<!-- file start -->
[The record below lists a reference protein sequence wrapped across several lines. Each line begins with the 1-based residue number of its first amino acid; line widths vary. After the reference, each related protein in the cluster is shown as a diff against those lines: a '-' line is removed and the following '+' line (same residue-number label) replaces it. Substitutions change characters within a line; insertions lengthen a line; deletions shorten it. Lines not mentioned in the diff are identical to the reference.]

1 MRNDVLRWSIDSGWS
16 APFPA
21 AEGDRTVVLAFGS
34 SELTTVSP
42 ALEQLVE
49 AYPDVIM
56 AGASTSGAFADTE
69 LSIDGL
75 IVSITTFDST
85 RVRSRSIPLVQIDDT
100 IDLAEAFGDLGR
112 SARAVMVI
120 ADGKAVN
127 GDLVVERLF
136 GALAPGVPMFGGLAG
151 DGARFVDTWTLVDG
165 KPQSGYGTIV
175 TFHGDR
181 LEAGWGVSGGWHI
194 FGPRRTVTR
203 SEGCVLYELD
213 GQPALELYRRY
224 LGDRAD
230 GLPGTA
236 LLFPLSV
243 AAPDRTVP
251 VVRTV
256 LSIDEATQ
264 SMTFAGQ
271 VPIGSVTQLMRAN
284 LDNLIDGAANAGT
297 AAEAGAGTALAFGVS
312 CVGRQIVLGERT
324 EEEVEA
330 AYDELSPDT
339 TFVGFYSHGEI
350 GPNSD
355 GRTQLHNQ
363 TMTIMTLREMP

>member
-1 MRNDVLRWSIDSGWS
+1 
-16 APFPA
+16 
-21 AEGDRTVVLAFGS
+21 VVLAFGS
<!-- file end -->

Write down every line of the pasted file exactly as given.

[The record below lists a reference protein sequence wrapped across several lines. Each line begins with the 1-based residue number of its first amino acid; line widths vary. After the reference, each related protein in the cluster is shown as a diff against those lines: a '-' line is removed and the following '+' line (same residue-number label) replaces it. Substitutions change characters within a line; insertions lengthen a line; deletions shorten it. Lines not mentioned in the diff are identical to the reference.]

1 MRNDVLRWSIDSGWS
16 APFPA
21 AEGDRTVVLAFGS
34 SELTTVSP
42 ALEQLVE
49 AYPDVIM
56 AGASTSGAFADTE
69 LSIDGL
75 IVSITTFDST
85 RVRSRSIPLVQIDDT
100 IDLAEAFGDLGR
112 SARAVMVI
120 ADGKAVN
127 GDLVVERLF
136 GALAPGVPMFGGLAG
151 DGARFVDTWTLVDG
165 KPQSGYGTIV
175 TFHGDR
181 LEAGWGVSGGWHI
194 FGPRRTVTR
203 SEGCVLYELD
213 GQPALELYRRY
224 LGDRAD
230 GLPGTA
236 LLFPLSV
243 AAPDRTVP
251 VVRTV
256 LSIDEATQ
264 SMTFAGQ
271 VPIGSVTQLMRAN
284 LDNLIDGAANAGT
297 AAEAGAGTALAFGVS
312 CVGRQIVLGERT
324 EEEVEA
330 AYDELSPDT
339 TFVGFYSHGEI
350 GPNSD
355 GRTQLHNQ
363 TMTIMTLREMP

>member
-1 MRNDVLRWSIDSGWS
+1 
-16 APFPA
+16 
-21 AEGDRTVVLAFGS
+21 VVLAFGS